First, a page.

To cap off this wild ride, I wanted to save the best of last and talk about the parts of the show that I think even those who appreciate it feel are a bit heavy-handed: its themes.
So Westworld is preoccupied with convincing its audience it has something important to say, and it does so by repeating motifs and building upon a collection of related themes that become progressively louder as the season goes on. These are, in no particular order:
- Stories and storytellers
- The nature of humanity
- Fiction versus reality
- Past versus present
On a foundational level, it is not difficult to see how these themes relate to one another: the hosts are part of the fictional story, inhuman, and stuck in the past, where the creators and visitors to the park are supposed to be the storytellers, as modern humans who understand the reality of Westworld. Except, says the show, as though revealing another plot twist, what if these assumptions are wrong? Who is it who goes into the past to escape their reality? Who is it who becomes obsessed with the fiction, to the point where they nearly forget their own world? Are the robots more human than the humans? What if the storytellers are part of the story and the story tells itself?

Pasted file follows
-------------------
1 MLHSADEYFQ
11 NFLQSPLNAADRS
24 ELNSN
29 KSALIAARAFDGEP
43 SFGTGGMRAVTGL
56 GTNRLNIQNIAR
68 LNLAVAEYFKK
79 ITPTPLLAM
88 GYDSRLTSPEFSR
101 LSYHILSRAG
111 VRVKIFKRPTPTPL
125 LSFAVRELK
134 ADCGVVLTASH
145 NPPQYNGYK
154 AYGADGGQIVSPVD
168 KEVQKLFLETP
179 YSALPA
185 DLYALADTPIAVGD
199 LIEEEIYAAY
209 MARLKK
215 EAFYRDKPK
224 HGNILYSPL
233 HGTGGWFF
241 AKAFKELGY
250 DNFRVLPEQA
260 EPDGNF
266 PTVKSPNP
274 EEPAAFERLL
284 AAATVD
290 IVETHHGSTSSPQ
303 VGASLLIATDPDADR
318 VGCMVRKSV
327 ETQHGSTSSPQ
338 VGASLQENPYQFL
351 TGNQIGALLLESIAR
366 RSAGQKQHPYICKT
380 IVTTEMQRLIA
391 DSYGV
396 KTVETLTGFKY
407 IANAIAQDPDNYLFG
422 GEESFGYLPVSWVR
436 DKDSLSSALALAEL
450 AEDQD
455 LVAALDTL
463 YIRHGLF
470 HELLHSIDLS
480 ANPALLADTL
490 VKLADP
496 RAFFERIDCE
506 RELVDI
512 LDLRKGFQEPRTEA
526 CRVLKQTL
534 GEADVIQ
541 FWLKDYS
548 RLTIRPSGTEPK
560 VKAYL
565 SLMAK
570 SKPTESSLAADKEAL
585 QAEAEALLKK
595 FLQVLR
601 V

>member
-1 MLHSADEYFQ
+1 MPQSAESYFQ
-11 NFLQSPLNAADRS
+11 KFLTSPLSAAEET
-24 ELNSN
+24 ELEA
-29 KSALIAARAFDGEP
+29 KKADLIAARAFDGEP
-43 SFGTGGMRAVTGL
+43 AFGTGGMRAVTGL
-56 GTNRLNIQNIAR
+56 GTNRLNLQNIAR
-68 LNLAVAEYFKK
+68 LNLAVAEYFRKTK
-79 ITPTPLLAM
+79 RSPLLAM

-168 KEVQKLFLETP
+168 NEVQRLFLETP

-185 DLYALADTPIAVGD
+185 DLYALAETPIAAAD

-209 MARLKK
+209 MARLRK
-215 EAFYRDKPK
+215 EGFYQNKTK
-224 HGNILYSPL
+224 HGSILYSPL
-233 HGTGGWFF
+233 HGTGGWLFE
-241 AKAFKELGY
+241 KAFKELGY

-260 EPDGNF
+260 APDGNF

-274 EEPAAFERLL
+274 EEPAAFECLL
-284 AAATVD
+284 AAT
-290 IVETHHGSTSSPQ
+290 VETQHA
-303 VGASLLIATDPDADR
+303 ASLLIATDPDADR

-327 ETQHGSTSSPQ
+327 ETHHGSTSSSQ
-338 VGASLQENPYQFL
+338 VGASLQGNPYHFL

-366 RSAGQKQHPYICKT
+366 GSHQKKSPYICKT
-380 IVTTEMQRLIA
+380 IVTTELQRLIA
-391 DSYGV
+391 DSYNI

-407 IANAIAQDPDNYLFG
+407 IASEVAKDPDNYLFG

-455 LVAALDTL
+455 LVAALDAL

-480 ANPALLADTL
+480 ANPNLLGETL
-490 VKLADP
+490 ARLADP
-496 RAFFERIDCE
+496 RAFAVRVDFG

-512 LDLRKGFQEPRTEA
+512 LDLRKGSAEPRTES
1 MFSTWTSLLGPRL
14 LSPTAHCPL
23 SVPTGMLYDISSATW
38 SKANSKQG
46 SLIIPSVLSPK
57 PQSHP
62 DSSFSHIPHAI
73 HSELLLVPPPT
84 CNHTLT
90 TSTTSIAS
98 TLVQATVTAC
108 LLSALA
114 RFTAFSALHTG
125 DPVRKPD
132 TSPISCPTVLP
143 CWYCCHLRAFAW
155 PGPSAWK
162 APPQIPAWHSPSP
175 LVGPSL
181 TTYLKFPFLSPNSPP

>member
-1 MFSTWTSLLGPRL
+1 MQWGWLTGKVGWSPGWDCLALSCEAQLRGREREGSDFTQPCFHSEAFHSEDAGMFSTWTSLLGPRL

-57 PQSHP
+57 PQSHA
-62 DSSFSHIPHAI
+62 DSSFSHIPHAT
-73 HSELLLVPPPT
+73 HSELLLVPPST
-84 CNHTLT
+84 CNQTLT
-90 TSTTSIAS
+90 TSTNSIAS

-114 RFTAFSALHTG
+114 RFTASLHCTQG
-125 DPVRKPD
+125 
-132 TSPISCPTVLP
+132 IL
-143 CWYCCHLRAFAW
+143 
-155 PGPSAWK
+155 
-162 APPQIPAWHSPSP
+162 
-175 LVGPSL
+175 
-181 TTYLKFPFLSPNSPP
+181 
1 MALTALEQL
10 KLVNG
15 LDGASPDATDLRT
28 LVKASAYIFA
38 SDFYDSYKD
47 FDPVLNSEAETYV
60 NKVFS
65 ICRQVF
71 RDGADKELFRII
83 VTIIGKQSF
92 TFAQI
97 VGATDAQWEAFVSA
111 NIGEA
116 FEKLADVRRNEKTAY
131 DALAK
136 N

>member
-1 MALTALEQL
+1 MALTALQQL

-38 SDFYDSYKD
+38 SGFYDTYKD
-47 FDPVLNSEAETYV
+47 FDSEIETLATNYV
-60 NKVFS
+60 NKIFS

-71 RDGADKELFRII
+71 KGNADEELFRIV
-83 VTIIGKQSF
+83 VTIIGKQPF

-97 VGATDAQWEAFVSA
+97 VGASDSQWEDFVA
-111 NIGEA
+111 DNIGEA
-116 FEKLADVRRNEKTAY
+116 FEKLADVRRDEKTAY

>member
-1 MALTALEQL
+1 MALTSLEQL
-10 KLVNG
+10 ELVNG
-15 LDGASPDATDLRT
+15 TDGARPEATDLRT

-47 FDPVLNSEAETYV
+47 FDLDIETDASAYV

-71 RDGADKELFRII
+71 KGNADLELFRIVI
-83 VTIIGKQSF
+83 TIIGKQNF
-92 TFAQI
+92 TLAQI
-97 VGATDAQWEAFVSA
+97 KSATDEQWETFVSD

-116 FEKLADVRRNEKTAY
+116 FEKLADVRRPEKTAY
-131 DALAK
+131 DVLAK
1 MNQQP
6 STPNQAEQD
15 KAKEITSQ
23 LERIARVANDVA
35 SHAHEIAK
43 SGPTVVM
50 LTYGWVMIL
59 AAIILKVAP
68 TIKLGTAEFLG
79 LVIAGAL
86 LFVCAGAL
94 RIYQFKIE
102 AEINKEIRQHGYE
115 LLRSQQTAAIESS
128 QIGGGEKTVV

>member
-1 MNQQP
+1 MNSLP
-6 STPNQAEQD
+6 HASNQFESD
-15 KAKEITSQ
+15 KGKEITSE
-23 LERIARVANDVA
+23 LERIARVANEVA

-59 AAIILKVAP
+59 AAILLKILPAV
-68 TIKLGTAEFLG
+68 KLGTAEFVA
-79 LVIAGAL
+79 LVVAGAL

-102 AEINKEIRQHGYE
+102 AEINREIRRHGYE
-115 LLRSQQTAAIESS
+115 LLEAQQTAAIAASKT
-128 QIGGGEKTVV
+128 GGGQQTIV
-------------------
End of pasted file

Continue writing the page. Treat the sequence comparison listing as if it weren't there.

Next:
The piano! Do you get it, do you get it?
I swear, this series makes David Cage look understated, and that is an accomplishment.